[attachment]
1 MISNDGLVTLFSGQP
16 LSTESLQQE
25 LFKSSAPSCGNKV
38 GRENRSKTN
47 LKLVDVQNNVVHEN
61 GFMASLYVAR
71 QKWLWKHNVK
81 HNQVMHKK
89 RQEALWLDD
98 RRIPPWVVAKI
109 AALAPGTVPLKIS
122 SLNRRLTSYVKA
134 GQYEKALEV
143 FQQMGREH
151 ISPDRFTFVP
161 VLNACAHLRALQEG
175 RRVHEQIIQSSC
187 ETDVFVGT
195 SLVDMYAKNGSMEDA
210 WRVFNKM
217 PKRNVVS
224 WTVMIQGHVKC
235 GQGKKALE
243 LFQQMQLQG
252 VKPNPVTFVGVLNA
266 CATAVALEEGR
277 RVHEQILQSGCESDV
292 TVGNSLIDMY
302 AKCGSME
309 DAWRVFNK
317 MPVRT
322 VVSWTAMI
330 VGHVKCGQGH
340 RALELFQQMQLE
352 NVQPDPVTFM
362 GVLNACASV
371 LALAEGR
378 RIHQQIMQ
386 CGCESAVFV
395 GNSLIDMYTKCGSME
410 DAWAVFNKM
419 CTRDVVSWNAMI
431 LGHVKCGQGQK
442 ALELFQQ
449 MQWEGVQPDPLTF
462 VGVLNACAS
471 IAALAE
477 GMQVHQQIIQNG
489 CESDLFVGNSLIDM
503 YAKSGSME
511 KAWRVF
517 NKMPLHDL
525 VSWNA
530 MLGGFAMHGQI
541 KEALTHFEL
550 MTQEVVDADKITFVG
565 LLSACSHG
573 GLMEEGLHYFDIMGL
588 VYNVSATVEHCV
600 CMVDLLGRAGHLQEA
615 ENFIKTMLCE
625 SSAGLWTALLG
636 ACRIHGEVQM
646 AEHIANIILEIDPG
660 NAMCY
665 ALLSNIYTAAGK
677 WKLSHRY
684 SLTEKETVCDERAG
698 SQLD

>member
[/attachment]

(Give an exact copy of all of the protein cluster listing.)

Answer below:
1 MISNDGLVTLFSGQP
16 LSTESLQQE
25 LFKSSAPSCGNKV
38 GRENRSKTN
47 LKLVDVQNNVVHEN
61 GFMASLYVAR
71 QKWLWKHNVK
81 HNQVMHKK
89 RQEALWLDD
98 RRIPPWVVAKI
109 AALAPGTVPLKIS
122 SLNRRLTSYVKA
134 GQYEKALEV
143 FQQMGREH
151 ISPDRFTFVP
161 VLNACAHLRALQEG
175 RRVHEQIIQSSC
187 ETDVFVGT
195 SLVDMYAKNGSMEDA
210 WRVFNKM
217 PKRNVVS
224 WTVMIQGHVKC
235 GQGKKALE
243 LFQQMQLQG
252 VKPNPVTFVGVLNA
266 CATAVALEEGR
277 RVHEQILQSGCESDV
292 TVGNSLIDMY
302 AKCGSME
309 DAWRVFNK
317 MPVRT
322 VVSWTAMI
330 VGHVKCGQGH
340 RALELFQQMQLE
352 NVQPDPVTFM
362 GVLNACASV
371 LALAEGR
378 RIHQQIMQ
386 CGCESAVFV
395 GNSLIDMYTKCGSME
410 DAWAVFNKM
419 CTRDVVSWNAMI
431 LGHVKCGQGQK
442 ALELFQQ
449 MQWEGVQPDPLTF
462 VGVLNACAS
471 IAALAE
477 GMQVHQQIIQNG
489 CESDLFVGNSLIDM
503 YAKSGSME
511 KAWRVF
517 NKMPLHDL
525 VSWNA
530 MLGGFAMHGQI
541 KEALTHFEL
550 MTQEVVDADKITFVG
565 LLSACSHG
573 GLMEEGLHYFDIMGL
588 VYNVSATVEHCV
600 CMVDLLGRAGHLQEA
615 ENFIKTMLCE
625 SSAGLWTALLG
636 ACRIHGEVQM
646 AEHIANIILEIDPG
660 NAMCY
665 ALLSNIYTAAGK
677 WKLSHRY
684 SLTEKETVCDERAG
698 SQLD

>member